While the debate about whether design groups should be paid to pitch rumbles on, evidence has come to light that some clients are charging consultancies for the privilege of pitching.
The Environment Agency recently advertised for “Design Services for Publications”. However, interested parties had to part with £360 if they wanted to know more.
Buckinghamshire Chilterns University College has recently been charging consultancies £100 to compete for an advertising services project.
Design groups contacted the Design Business Association with details of the other kind of “paid pitching” following Design Week’s coverage of its initiative to combat clients making consultancies sign restrictive, anti-competitive and potentially unlawful contracts (DW 19 January and 26 January 2001).
DBA chief executive Ian Rowland-Hill described the cash for information scandal as “truly shocking” and “against natural justice”. DBA lawyers are looking into the legality of such behaviour.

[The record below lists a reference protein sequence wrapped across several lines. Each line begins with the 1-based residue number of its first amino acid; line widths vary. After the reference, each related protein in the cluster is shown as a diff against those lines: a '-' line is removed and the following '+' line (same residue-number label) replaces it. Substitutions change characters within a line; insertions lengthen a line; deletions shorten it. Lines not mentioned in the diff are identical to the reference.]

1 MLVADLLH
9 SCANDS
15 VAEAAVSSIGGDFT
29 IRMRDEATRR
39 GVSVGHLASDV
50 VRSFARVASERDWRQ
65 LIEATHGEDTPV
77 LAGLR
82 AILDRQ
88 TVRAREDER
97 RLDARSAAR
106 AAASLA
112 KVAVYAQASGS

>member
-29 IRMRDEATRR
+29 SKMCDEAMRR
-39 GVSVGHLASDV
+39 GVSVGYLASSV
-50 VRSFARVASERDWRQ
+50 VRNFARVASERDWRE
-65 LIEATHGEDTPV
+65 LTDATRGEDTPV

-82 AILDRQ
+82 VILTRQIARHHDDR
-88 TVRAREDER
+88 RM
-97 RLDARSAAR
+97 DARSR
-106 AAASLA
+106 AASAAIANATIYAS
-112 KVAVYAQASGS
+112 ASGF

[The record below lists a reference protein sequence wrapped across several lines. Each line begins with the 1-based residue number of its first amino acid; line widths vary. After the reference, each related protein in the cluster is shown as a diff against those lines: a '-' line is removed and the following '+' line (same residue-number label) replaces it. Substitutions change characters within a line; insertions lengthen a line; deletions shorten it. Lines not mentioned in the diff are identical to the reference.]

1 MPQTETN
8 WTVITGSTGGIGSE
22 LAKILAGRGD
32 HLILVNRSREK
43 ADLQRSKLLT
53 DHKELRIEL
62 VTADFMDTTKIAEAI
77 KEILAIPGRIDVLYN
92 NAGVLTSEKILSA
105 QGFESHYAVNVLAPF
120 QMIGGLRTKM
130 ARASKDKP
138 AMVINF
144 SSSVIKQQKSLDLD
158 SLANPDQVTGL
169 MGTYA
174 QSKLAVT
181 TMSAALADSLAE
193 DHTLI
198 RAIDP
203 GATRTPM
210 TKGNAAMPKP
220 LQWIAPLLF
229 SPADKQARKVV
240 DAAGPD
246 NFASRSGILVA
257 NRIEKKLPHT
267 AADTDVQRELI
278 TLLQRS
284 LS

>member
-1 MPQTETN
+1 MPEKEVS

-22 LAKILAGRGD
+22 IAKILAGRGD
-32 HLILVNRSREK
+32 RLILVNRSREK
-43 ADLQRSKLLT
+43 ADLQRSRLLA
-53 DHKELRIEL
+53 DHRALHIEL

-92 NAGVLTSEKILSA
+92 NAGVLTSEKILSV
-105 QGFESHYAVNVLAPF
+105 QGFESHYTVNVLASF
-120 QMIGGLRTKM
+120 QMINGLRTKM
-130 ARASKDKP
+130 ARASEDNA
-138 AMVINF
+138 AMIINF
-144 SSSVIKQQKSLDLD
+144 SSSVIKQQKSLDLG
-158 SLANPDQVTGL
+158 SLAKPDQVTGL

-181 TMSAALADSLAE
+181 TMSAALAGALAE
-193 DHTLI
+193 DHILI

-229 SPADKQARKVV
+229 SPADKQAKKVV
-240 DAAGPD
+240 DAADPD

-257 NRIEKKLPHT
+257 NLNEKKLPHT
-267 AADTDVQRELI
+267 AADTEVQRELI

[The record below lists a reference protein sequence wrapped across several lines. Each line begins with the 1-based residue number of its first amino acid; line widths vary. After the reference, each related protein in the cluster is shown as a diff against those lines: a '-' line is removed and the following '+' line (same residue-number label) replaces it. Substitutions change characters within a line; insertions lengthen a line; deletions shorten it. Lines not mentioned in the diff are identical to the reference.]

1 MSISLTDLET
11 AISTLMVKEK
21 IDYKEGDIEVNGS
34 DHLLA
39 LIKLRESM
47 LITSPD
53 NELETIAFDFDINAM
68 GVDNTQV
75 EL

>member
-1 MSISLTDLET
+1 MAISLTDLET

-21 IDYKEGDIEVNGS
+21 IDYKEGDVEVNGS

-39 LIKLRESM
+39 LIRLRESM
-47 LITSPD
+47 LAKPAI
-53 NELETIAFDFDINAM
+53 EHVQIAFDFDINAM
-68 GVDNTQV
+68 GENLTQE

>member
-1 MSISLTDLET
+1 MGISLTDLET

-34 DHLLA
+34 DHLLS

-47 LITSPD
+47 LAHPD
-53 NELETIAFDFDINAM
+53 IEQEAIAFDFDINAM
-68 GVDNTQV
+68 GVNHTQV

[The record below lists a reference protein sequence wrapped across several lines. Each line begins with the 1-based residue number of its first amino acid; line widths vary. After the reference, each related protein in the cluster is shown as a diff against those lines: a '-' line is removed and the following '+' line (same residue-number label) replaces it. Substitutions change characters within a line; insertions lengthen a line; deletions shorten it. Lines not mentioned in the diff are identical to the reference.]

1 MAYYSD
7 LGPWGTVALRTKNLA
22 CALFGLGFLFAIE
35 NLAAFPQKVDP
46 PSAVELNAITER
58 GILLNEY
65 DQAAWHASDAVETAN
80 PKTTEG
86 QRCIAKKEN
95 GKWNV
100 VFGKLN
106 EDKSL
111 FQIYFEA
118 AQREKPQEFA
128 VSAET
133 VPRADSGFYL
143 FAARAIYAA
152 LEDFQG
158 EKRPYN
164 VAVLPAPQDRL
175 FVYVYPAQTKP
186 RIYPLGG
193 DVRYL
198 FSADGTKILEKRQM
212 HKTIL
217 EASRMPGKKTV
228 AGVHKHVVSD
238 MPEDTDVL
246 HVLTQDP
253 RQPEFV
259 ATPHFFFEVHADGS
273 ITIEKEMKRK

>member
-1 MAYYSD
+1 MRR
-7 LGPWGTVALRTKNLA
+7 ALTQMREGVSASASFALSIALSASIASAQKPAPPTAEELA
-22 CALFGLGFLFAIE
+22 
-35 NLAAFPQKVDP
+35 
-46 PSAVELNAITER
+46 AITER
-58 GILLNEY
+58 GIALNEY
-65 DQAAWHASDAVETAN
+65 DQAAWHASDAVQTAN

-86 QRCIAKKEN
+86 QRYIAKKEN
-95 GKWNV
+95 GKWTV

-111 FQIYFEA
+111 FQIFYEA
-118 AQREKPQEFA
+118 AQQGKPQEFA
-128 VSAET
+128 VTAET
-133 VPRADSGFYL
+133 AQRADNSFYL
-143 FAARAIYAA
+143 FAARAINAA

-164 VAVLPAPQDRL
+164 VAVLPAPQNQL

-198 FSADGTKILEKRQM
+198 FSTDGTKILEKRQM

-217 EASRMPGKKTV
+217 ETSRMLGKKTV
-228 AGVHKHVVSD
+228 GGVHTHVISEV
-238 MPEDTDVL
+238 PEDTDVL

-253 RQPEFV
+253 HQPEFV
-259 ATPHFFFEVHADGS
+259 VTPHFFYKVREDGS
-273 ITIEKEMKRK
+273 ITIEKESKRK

Rowland-Hill says: “It is potentially open to massive abuse.” A hundred design groups paying £100 or more to pitch would make a nice little money spinner, he points out.
“It is potentially a case of clients abusing their market position and as such would be anti-competitive. It is simply not in anyone’s best interests of getting effective design,” he adds.
However, BCUC is unrepentant. “We have asked [consultancies] to pitch for a recruitment and corporate advertising job worth £750 000 and pay £100 as part of that pitch. This is standard industry practice and is intended to discourage time wasters. People I’ve spoken to endorse this practice,” says head of procurements Ian Blakesly.
A spokesman for the Environment Agency says, “We will work with a minimum of £145 000 out to tender via a database managed by a separate company, which charges a subscription fee.”